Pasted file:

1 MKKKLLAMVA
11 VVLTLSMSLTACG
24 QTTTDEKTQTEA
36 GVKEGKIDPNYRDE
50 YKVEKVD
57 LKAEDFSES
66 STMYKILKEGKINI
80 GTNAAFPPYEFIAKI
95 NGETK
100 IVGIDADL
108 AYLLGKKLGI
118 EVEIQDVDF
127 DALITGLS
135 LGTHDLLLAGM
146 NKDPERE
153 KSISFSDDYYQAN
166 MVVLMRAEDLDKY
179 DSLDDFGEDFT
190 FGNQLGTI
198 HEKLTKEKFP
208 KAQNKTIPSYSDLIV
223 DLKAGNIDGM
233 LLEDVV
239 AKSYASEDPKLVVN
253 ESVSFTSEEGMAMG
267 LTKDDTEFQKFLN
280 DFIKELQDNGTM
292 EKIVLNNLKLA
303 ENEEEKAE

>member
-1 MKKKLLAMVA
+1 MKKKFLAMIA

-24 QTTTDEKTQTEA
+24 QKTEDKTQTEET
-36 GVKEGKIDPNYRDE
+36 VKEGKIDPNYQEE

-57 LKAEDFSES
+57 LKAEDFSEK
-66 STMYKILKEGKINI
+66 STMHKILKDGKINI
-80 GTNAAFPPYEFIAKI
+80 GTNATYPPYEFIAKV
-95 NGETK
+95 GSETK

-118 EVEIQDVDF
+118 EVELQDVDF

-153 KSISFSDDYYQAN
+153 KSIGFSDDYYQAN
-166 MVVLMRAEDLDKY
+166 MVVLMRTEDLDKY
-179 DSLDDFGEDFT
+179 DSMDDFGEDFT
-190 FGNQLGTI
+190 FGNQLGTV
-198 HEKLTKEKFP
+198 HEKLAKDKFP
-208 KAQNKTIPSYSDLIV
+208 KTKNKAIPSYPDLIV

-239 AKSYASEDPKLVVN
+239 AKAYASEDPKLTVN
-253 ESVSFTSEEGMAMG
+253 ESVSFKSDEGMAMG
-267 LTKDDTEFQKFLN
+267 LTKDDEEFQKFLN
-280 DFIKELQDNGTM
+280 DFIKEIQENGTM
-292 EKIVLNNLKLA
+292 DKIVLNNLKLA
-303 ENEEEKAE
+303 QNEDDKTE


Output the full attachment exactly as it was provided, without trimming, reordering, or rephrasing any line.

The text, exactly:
1 MKKKLLAMVA
11 VVLTLSMSLTACG
24 QTTTDEKTQTEA
36 GVKEGKIDPNYRDE
50 YKVEKVD
57 LKAEDFSES
66 STMYKILKEGKINI
80 GTNAAFPPYEFIAKI
95 NGETK
100 IVGIDADL
108 AYLLGKKLGI
118 EVEIQDVDF
127 DALITGLS
135 LGTHDLLLAGM
146 NKDPERE
153 KSISFSDDYYQAN
166 MVVLMRAEDLDKY
179 DSLDDFGEDFT
190 FGNQLGTI
198 HEKLTKEKFP
208 KAQNKTIPSYSDLIV
223 DLKAGNIDGM
233 LLEDVV
239 AKSYASEDPKLVVN
253 ESVSFTSEEGMAMG
267 LTKDDTEFQKFLN
280 DFIKELQDNGTM
292 EKIVLNNLKLA
303 ENEEEKAE

>member
-1 MKKKLLAMVA
+1 MKKKFLAMIA

-24 QTTTDEKTQTEA
+24 QKTEDKTQTEET
-36 GVKEGKIDPNYRDE
+36 VKEGKIDPNYQEE

-57 LKAEDFSES
+57 LKAEDFSEK
-66 STMYKILKEGKINI
+66 STMHKILKDGKINI
-80 GTNAAFPPYEFIAKI
+80 GTNATYPPYEFIAKV
-95 NGETK
+95 GSETK

-118 EVEIQDVDF
+118 EVELQDVDF

-153 KSISFSDDYYQAN
+153 KSIGFSDDYYQAN
-166 MVVLMRAEDLDKY
+166 MVVLMRTEDLDKY
-179 DSLDDFGEDFT
+179 DSMDDFGEDFT
-190 FGNQLGTI
+190 FGNQLGTV
-198 HEKLTKEKFP
+198 HEKLAKDKFP
-208 KAQNKTIPSYSDLIV
+208 KTKNKAIPSYPDLIV

-239 AKSYASEDPKLVVN
+239 AKAYASEDPKLTVN
-253 ESVSFTSEEGMAMG
+253 ESVSFKSDEGMAMG
-267 LTKDDTEFQKFLN
+267 LTKDDEEFQKFLN
-280 DFIKELQDNGTM
+280 DFIKEIQENGTM
-292 EKIVLNNLKLA
+292 DKIVLNNLKLA
-303 ENEEEKAE
+303 QNEDDKTE